Parachinar

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Parachinar
پاړه چنار
Tutki
City
Panoramic View of Beautiful View of Village Makay Parachinar.jpg
Parachinar is located in FATA
Parachinar
Parachinar
Parachinar is located in Pakistan
Parachinar
Parachinar
Coordinates: 33°53′57″N 70°6′3″E / 33.89917°N 70.10083°E / 33.89917; 70.10083Coordinates: 33°53′57″N 70°6′3″E / 33.89917°N 70.10083°E / 33.89917; 70.10083
Country  Pakistan
Region  Khyber Pakhtunkhwa
Tribal Agency Kurram Agency
Tehsil Upper Kurram
Elevation 1,705 m (5,594 ft)
Population [1][2]
 • Estimate (2017) 50,000-75,000
Time zone UTC+5 (PST)
Language Pashto

Pāṛachinār (Pashto: پاړه چنار‎; Urdu: پاڑه چنار‎), formerly called Tutki (توتکي),[citation needed] is the capital city of Kurram District in Khyber Pakhtunkhwa, Pakistan.[3] Parachinar is situated on a neck of Pakistani territory west of Peshawar, that juts into the Paktia and Nangarhar provinces of Afghanistan. With a distance of 110 kilometres (68 mi) from the Afghan capital Kabul, Parachinar is the closest point in Pakistan to Kabul.

History

The name Parachinar is derived as a result of social meetings conducted under a large chinar tree.[citation needed] The remains of that tree are still there at a place now encompassed by the headquarters of Kurram Agency where the elders of two famous tribe Para and Chamkani (combined they are called Para-chamkani) used to conclude meetings under a Chinar tree to resolve their social matters.[4] The previous name, used for Kurram was Tutki, which is still used by some Afghan people. The inhabitants of Tutki were called Tutkiwal.[citation needed]

Durand Line Agreement

In 1893, during the rule of Ameer Abdur Rahman (Barakzai Dynasty) of Afghanistan, a Royal Commission for demarcating a Boundary between Afghanistan and the territory of British governed India negotiated terms, agreeing to the Durand line. Two parties camped at Parachinar, now part of FATA, Pakistan, which is near Khost, Afghanistan.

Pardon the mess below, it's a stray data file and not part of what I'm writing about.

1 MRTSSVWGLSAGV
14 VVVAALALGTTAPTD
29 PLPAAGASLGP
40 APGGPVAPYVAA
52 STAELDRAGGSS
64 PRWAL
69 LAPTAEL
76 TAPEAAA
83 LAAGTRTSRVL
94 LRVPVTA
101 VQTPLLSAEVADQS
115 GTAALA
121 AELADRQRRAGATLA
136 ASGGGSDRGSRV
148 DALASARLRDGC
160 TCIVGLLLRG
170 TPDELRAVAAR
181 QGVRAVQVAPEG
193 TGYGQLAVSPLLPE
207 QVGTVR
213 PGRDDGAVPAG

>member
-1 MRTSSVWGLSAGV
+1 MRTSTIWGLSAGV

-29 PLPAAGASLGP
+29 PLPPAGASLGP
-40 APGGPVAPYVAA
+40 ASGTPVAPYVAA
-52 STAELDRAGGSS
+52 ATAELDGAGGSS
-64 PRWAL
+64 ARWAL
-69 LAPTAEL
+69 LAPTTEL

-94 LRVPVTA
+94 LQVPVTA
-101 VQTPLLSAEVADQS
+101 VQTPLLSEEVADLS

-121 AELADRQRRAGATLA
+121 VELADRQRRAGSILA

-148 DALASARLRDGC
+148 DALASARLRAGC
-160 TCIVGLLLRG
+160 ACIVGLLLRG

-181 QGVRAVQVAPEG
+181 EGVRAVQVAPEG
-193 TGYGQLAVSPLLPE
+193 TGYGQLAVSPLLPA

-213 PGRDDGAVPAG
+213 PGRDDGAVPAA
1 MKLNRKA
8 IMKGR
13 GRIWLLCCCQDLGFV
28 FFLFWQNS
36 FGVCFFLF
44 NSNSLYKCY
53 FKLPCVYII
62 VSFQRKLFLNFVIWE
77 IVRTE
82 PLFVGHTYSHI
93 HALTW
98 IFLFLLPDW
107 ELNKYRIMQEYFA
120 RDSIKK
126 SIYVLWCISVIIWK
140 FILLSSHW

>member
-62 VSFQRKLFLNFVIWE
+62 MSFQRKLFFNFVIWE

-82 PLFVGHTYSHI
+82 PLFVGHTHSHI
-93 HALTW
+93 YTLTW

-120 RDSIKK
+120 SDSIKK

From the British side the camp was attended by Sir Mortimer Durand and Sahibzada Abdul Qayyum, Assistant Political Agent, Khyber Agency. The Afghanistan interest was represented by Sahibzada Abdul Latif and the Governor Khost Sardar Shireendil Khan, representing King Amir Abdur Rahman Khan.[5]

2007 Kurram Agency conflict

On April 6, 2007, a Sunni gunman fired on a Friday prayer held by Shia in Parachinar, leaving more than 40 people dead and more than 150 people wounded.[6] Violent clashes in the region occurred in the following week until a ceasefire was reached on April 12, 2007.[7]

Terrorist incidents

Parachinar has been the target of several terrorist attacks since 2007 in which over 500 people have died, making it the second most targeted Pakistani city by militants after Peshawar.[8]

Climate

Parachinar has a moderate humid subtropical climate (Köppen climate classification Cfa) with much higher rainfall than most areas of Pakistan. Although the city’s southeasterly aspect relative to the valley in which it is situated allows it to receive on occasions significant monsoonal rainfall, the most frequent source of rain is western depressions and related thunderstorms. During the winter, snowfall is common, and frosts occur on most mornings. Snow closes the Peiwar Pass, located on the Paktia border just over 20 km west of Parachinar, for up to five months per year.

Climate data for Parachinar
Month Jan Feb Mar Apr May Jun Jul Aug Sep Oct Nov Dec Year
Record high °C (°F) 20.6
(69.1)
20.2
(68.4)
29.0
(84.2)
31.7
(89.1)
37.4
(99.3)
38.6
(101.5)
36.4
(97.5)
34.6
(94.3)
36.2
(97.2)
32.2
(90)
26.3
(79.3)
23.0
(73.4)
38.6
(101.5)
Average high °C (°F) 9.9
(49.8)
10.4
(50.7)
14.9
(58.8)
21.3
(70.3)
26.6
(79.9)
30.7
(87.3)
29.6
(85.3)
28.4
(83.1)
27.1
(80.8)
23.2
(73.8)
18.2
(64.8)
12.7
(54.9)
21.1
(70)
Daily mean °C (°F) 4.2
(39.6)
4.8
(40.6)
9.6
(49.3)
15.6
(60.1)
20.3
(68.5)
24.5
(76.1)
24.5
(76.1)
23.5
(74.3)
21.3
(70.3)
16.7
(62.1)
11.5
(52.7)
6.7
(44.1)
15.3